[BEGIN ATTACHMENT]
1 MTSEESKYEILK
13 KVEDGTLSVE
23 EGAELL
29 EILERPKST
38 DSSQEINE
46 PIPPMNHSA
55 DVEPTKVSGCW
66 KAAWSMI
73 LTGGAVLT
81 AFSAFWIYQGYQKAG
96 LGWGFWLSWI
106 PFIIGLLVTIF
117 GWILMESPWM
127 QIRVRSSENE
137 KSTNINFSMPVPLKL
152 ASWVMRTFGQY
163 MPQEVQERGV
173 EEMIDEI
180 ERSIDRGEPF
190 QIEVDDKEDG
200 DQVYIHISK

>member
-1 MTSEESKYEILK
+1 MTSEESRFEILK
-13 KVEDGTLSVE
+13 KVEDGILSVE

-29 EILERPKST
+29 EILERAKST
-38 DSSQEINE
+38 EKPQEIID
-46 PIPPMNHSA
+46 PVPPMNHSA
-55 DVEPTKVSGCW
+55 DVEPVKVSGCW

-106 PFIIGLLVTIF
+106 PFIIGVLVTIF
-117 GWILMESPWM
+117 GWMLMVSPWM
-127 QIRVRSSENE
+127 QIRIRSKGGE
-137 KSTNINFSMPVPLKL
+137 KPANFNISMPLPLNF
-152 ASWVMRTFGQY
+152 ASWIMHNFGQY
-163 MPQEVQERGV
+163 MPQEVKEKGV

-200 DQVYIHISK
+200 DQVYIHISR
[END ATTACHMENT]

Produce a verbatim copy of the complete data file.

1 MTSEESKYEILK
13 KVEDGTLSVE
23 EGAELL
29 EILERPKST
38 DSSQEINE
46 PIPPMNHSA
55 DVEPTKVSGCW
66 KAAWSMI
73 LTGGAVLT
81 AFSAFWIYQGYQKAG
96 LGWGFWLSWI
106 PFIIGLLVTIF
117 GWILMESPWM
127 QIRVRSSENE
137 KSTNINFSMPVPLKL
152 ASWVMRTFGQY
163 MPQEVQERGV
173 EEMIDEI
180 ERSIDRGEPF
190 QIEVDDKEDG
200 DQVYIHISK

>member
-1 MTSEESKYEILK
+1 MTSEESRFEILK
-13 KVEDGTLSVE
+13 KVEDGILSVE

-29 EILERPKST
+29 EILERAKST
-38 DSSQEINE
+38 EKPQEIID
-46 PIPPMNHSA
+46 PVPPMNHSA
-55 DVEPTKVSGCW
+55 DVEPVKVSGCW

-106 PFIIGLLVTIF
+106 PFIIGVLVTIF
-117 GWILMESPWM
+117 GWMLMVSPWM
-127 QIRVRSSENE
+127 QIRIRSKGGE
-137 KSTNINFSMPVPLKL
+137 KPANFNISMPLPLNF
-152 ASWVMRTFGQY
+152 ASWIMHNFGQY
-163 MPQEVQERGV
+163 MPQEVKEKGV

-200 DQVYIHISK
+200 DQVYIHISR